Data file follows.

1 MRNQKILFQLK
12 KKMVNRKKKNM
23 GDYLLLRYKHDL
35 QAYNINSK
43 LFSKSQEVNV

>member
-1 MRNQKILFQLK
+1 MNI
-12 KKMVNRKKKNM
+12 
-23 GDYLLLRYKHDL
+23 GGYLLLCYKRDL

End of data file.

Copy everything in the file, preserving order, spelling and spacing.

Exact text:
1 MRNQKILFQLK
12 KKMVNRKKKNM
23 GDYLLLRYKHDL
35 QAYNINSK
43 LFSKSQEVNV

>member
-1 MRNQKILFQLK
+1 MNI
-12 KKMVNRKKKNM
+12 
-23 GDYLLLRYKHDL
+23 GGYLLLCYKRDL